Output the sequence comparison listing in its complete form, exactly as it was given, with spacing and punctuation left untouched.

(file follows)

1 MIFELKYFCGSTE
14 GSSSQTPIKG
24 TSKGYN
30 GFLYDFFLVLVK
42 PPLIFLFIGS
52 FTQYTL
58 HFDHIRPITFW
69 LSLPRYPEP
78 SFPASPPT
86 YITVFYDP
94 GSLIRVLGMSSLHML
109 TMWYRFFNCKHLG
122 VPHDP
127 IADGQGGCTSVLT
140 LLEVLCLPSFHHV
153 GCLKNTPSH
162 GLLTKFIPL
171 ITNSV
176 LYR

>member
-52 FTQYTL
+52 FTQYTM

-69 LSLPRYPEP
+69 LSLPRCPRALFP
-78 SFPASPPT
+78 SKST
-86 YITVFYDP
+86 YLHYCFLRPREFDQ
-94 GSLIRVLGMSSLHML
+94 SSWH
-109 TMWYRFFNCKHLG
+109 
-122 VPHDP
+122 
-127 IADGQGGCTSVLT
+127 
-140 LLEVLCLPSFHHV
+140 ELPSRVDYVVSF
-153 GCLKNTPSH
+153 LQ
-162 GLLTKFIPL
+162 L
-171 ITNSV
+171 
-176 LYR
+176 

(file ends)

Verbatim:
1 MIFELKYFCGSTE
14 GSSSQTPIKG
24 TSKGYN
30 GFLYDFFLVLVK
42 PPLIFLFIGS
52 FTQYTL
58 HFDHIRPITFW
69 LSLPRYPEP
78 SFPASPPT
86 YITVFYDP
94 GSLIRVLGMSSLHML
109 TMWYRFFNCKHLG
122 VPHDP
127 IADGQGGCTSVLT
140 LLEVLCLPSFHHV
153 GCLKNTPSH
162 GLLTKFIPL
171 ITNSV
176 LYR

>member
-52 FTQYTL
+52 FTQYTM

-69 LSLPRYPEP
+69 LSLPRCPRALFP
-78 SFPASPPT
+78 SKST
-86 YITVFYDP
+86 YLHYCFLRPREFDQ
-94 GSLIRVLGMSSLHML
+94 SSWH
-109 TMWYRFFNCKHLG
+109 
-122 VPHDP
+122 
-127 IADGQGGCTSVLT
+127 
-140 LLEVLCLPSFHHV
+140 ELPSRVDYVVSF
-153 GCLKNTPSH
+153 LQ
-162 GLLTKFIPL
+162 L
-171 ITNSV
+171 
-176 LYR
+176 